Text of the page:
‘A story that hurts you gently.’
Heart of Keol is a bittersweet character study that explores relationship baggage. Being let down by someone you love, even when you know they don’t not care. Trying to protect your broken heart. Finding healing where you least expect it… even if it may or may not lead to a happily ever after.
“The courage of stars… How light carries on endlessly, even after death.”
Main inspirations include:
Saturn by Sleeping At Last
The Little Prince by Antoine de Saint-Exupéry
Sonagi by Hwang Sun-won
My Sweet Orange Tree by José Mauro de Vasconcelos
For My Mermaid Princess by Lee Mi Ra – specifically the demolition/letter scene in the ending
What in the world is “Keol”?
Keol (결) is a Korean word referring to the flow or the texture of something, such as the grain of wood, the texture of someone’s hair, or the flow of water. The first page of Chapter 35 contains an expanded explanation, but if you aren’t caught up to that chapter, beware: there’s some major spoilers! [link]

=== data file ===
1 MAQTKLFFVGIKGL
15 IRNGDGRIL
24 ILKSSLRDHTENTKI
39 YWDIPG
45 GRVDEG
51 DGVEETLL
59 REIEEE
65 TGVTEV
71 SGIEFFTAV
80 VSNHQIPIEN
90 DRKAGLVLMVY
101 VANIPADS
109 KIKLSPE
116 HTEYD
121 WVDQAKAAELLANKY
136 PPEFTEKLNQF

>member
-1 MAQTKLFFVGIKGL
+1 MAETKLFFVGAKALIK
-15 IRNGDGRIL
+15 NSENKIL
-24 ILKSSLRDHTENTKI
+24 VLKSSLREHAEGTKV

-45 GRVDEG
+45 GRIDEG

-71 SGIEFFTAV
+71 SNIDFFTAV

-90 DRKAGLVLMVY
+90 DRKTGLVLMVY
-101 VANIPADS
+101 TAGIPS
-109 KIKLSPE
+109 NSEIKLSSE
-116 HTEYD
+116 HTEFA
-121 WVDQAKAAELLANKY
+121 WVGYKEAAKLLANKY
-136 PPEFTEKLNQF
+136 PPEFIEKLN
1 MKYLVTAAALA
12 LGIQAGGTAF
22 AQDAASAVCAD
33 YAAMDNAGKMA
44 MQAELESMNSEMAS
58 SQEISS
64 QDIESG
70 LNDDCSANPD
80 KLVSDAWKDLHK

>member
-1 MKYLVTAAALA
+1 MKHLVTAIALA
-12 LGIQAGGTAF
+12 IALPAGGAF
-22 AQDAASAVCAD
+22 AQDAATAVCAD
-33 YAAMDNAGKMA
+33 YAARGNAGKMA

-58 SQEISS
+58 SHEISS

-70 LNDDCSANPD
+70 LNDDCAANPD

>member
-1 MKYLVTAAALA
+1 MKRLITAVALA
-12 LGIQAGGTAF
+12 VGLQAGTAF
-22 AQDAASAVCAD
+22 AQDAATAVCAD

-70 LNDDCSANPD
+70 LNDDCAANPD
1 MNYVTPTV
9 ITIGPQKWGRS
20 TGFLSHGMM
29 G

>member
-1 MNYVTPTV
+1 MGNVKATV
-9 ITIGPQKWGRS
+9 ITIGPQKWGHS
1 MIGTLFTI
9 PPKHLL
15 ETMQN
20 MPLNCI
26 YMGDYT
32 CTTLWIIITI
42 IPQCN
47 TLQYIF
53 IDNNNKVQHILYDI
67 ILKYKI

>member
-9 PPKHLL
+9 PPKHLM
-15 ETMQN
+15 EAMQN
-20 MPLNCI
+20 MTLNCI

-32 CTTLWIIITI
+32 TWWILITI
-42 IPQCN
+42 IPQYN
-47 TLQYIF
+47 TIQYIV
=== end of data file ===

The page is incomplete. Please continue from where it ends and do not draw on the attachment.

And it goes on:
If you’re familiar with the official conventions of romanizing Korean, you know that ‘eo’ is supposed to represent the ‘uh’ sound as in dust, nun, etc. How counter-intuitive is that, though? I can’t think of a single English word that is spelled and pronounced that way. Geography? Jee-oh-graphy. Neon? Nee-un. Leopard? Leh-purd. You’ll see more than a few Korean words throughout the comic, and I’m going to be ignoring the official conventions in favor of intuitiveness.
So how do you pronounce Keol? It’s kinda like “gull” but with a Y after the G. Google Translate has a pronunciation tool, so you can copy and paste 결 in there and hear it for yourself.
Who’s making this comic?
It is written and drawn by me. Keii’ii is the name I go by. It’s pronounced like “kay.”
In case anyone’s wondering, I am an 80s child, a malamute lover,
Saiyan Korean by blood and a New Jerseyan by place of residence.
Comic and site design © me.
Special thanks to: